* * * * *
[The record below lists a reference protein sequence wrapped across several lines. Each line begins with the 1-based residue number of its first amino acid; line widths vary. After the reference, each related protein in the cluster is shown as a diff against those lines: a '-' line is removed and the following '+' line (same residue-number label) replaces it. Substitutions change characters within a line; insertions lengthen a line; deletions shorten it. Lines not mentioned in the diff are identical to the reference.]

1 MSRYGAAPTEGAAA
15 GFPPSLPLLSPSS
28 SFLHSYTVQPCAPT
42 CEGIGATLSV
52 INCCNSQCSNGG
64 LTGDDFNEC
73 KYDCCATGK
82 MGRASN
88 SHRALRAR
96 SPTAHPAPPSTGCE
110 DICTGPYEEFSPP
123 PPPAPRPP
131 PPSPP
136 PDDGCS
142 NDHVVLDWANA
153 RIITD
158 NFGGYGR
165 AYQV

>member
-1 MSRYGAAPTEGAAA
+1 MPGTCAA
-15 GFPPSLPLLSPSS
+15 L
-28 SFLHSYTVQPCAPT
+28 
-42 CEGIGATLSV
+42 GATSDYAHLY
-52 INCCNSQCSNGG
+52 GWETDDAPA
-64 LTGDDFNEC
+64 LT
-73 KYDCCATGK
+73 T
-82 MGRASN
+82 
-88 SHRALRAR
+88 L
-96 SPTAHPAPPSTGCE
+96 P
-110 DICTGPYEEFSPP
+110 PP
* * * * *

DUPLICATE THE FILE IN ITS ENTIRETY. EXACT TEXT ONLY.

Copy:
[The record below lists a reference protein sequence wrapped across several lines. Each line begins with the 1-based residue number of its first amino acid; line widths vary. After the reference, each related protein in the cluster is shown as a diff against those lines: a '-' line is removed and the following '+' line (same residue-number label) replaces it. Substitutions change characters within a line; insertions lengthen a line; deletions shorten it. Lines not mentioned in the diff are identical to the reference.]

1 MSRYGAAPTEGAAA
15 GFPPSLPLLSPSS
28 SFLHSYTVQPCAPT
42 CEGIGATLSV
52 INCCNSQCSNGG
64 LTGDDFNEC
73 KYDCCATGK
82 MGRASN
88 SHRALRAR
96 SPTAHPAPPSTGCE
110 DICTGPYEEFSPP
123 PPPAPRPP
131 PPSPP
136 PDDGCS
142 NDHVVLDWANA
153 RIITD
158 NFGGYGR
165 AYQV

>member
-1 MSRYGAAPTEGAAA
+1 MPGTCAA
-15 GFPPSLPLLSPSS
+15 L
-28 SFLHSYTVQPCAPT
+28 
-42 CEGIGATLSV
+42 GATSDYAHLY
-52 INCCNSQCSNGG
+52 GWETDDAPA
-64 LTGDDFNEC
+64 LT
-73 KYDCCATGK
+73 T
-82 MGRASN
+82 
-88 SHRALRAR
+88 L
-96 SPTAHPAPPSTGCE
+96 P
-110 DICTGPYEEFSPP
+110 PP